Lawmakers briefed Tuesday by CIA Director Gina Haspel accused Saudi Crown Prince Mohammed bin Salman of being responsible for the killing of Washington Post journalist Jamal Khashoggi.
Sen. Bob Corker, a Tennessee Republican who chairs the Senate Foreign Relations Committee, told CNN after a briefing with Haspel that the prince, known as MBS, “ordered, monitored, the killing” of the father of four.
Corker added, “And if he (MBS) were in front of a jury, he would be convicted of murder in about 30 minutes.”
Corker was one of several lawmakers who emerged from a small briefing with the CIA director appearing convinced of the prince’s responsibility for the killing. The murder has become a lightning rod, dividing the White House and a usually supportive Republican-led Senate.
After Haspel’s briefing, the groundswell of certainty and disgust will likely complicate the administration’s efforts to protect the prince and its relationship with Saudi Arabia, even as lawmakers remain divided about how to respond.
“I left the briefing with high confidence that my initial confidence is correct,” said Sen. Lindsey Graham, a South Carolina Republican, who said he is highly confident that the prince is responsible for the murder.
The Virginia resident disappeared after entering the Saudi consulate in Istanbul on October 2. After several weeks of changing explanations, the Saudi government finally admitted that his killing was premeditated and carried out by a team of government officials, many within the prince’s inner circle.
Several of those men have been sentenced to death. Saudi officials continue to deny the prince’s involvement, blaming rogue operators.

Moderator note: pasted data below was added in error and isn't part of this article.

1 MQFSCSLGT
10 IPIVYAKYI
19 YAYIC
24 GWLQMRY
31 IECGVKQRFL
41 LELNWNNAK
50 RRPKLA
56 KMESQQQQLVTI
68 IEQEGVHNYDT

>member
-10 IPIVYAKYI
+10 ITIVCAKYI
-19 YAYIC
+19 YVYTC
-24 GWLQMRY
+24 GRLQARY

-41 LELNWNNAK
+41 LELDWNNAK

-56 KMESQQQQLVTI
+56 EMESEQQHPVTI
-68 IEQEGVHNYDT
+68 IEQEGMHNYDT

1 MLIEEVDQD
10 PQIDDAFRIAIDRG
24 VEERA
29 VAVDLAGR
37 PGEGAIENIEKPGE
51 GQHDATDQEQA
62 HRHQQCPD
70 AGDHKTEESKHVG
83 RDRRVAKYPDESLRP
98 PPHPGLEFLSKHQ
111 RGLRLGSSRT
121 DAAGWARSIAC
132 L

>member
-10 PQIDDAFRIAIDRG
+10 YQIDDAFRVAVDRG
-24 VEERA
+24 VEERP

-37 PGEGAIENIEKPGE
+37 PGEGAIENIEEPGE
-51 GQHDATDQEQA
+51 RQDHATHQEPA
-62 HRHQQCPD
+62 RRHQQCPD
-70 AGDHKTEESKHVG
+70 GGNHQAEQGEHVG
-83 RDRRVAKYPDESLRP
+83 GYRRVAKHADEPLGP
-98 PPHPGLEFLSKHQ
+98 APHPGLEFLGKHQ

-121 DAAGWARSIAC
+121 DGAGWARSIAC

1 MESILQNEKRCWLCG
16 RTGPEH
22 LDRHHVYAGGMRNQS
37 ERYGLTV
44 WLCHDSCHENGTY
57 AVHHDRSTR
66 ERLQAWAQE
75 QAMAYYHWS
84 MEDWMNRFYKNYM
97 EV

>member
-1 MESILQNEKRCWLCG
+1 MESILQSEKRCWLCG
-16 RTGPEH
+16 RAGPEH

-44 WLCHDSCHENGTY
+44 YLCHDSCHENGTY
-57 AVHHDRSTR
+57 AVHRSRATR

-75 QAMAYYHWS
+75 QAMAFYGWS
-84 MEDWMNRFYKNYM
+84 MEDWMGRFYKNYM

‘A smoking saw’
The Trump administration has argued there is no “smoking gun” tying the prince to the murder, but Corker said Haspel presented the senators with information they hadn’t heard before.
“There’s not a smoking gun,” said Graham, who then referred to reports that the Saudi team included a forensic expert who arrived with equipment to dismember Khashoggi’s body. “There’s a smoking saw,” Graham said.
Secretary of State Mike Pompeo and Defense Secretary James Mattis traveled to Capitol Hill last week without Haspel for a closed-door briefing on Yemen for Senate lawmakers at which they emphasized the strategic importance of the US-Saudi relationship and defended the administration’s response to Khashoggi’s murder.
Pompeo said after the briefing that there was “no direct reporting” that connected the prince to the killing. The CIA has concluded that the crown prince personally ordered Khashoggi’s killing, according to a senior US official and a source familiar with the matter.
Haspel left the briefing and did not respond to CNN’s questions about whether the briefing would satisfy senators’ concerns.